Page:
Thursday, 1 March 2007

Is the world turning geeky?

The world has changed a lot since I started this game. We now receive hundreds of channels via our TV, the walkman has been upgraded to the ipod and we now find out about the world within seconds via the internet. Just a few examples of change, of course, but has it all been good? Prices of electrical goods have come down dramatically and everything seems to becoming ever so more glossy. With this gadgets have become disposable and spending £100 on a ‘toy' no longer takes lots of thought. The integration of technology in everybody's day to day life has resulted in a tech savvy world, but the question is has the stereotypes of techies also been integrated into society. People are more happy to txt than pick up the phone, and interact more with their xbox than their fellow friends. The expectation 10 years that everyone would be interacting with computers far more hasn't strictly become true. Yes we interact with computers but not in the form of a PC. Mobiles, MP3 Players, Navigation systems and TV digi boxes are most people's form of interaction however the principles are the same. The majority of the time technology is an antisocial form of recreation and entertainment, with a 1 to 1 ratio to the peace of kit being used. I can not say whether this is going to become a problem for tomorrow's world or whether it will create a very switched on world. We can only wait and see…

Friday, 26 January 2007

IPTV gets closer but watchdog stunts its growth

For about 2 years now the BBC has been developing and trailing the BBC integrated Media Player (iMP). Using peer to peer technologies the BBC will eventually offer its UK viewers the ability to download for free BBC shows to their computer for a limited time. The UK TV regulator has issued a report this week that recommends the 'limited time' to be reduced from 13 weeks to 14 days. The reason they give is it will have a "negative effect" on commercial rivals. Of course it will, but these services are extras to the commercial rivals and why shouldn't I be able to download BBC content that I have already paid for via my licence fee. It seems to me that it's another case where a regulator it stating it's in the “public interest” but really it's supporting a profit making-shareholder company. I can see the only reason why I would want to support such an organisation is if I was a shareholder. Channel 4 has already launched its equivalent called 4OD but charges around 99p for content. With my limited life on this planet I am starting to wonder whether monopolies are a good thing rather than bad. From what I have seen privatisation and general regulation just causes confusion and barriers for both consumers and the organisations concerned. This may be different for other countries and I have heard of large supermarket chains taking advantage of their power, but with a country as small as the UK, companies know how valuable their brand image is and that one slip up could cause a big loss in profits. The BBC does have an unfair advantage as it gets a steady income from the licence fee payer. However as everyone who watches TV is effetely a shareholder of the BBC how can it be in our interest that we should worry about commercial rivals? Now of course I can see how the competition is a good thing as it pushes the BBC to produce better content so in that respect I agree. But when you are talking about extra services however I believe the regulator has over stepped the line. I will be watching with great interest on this subject and I expect the BBC will compromise. Programs saved to my Sky+ PVR are normally deleted within the week of recording them so I doubt most people will want to save programs to their computer for 13 weeks anyway.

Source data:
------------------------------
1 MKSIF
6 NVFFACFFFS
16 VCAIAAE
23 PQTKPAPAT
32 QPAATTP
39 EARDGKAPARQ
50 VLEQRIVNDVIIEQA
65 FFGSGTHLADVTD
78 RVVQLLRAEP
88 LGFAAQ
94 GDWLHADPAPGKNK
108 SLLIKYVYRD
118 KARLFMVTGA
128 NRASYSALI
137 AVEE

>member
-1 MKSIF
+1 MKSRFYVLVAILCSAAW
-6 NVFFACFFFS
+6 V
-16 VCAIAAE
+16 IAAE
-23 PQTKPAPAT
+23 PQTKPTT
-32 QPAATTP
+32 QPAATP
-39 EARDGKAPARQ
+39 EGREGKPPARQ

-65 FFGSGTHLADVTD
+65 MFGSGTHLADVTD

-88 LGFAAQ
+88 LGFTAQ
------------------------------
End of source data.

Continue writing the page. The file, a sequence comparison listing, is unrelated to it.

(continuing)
Friday, 5 January 2007

Happy New Year

BridTEC wishes you a happy 2007. It's a big year for BridTEC as we celebrate 10 Years of being “at the heart of technology” i.e. 10 Years with a web presents under the former Grahamsoft brand. The launch coincided with my first year at secondary school which at the time had one network room featuring Acorn computers. Then and now the technology was dated but with the internet generally not available in schools at the time we weren't missing out on anything. The Acorns provided us with all the software we needed for our education and in some cases where better than the PC based equivalent. A few years later the school was under pressure to upgrade but with a small budget buying 30 to 60 new PCs was out the question. Instead the school invested in a smart fill-in solution which was Citrix Metaframe. I am going to spare you from the details but basically it gave the school the ability to run a Windows terminal on the existing Acorn desktops. What was even better was that a Windows terminal could also run on old PCs that would normally be thrown out. The school purchased a number of cheap old PCs and all the classrooms where kitted out with them. This was a great solution which started my interest in computer networks and I later went on to teach myself Windows 2000/3 Server.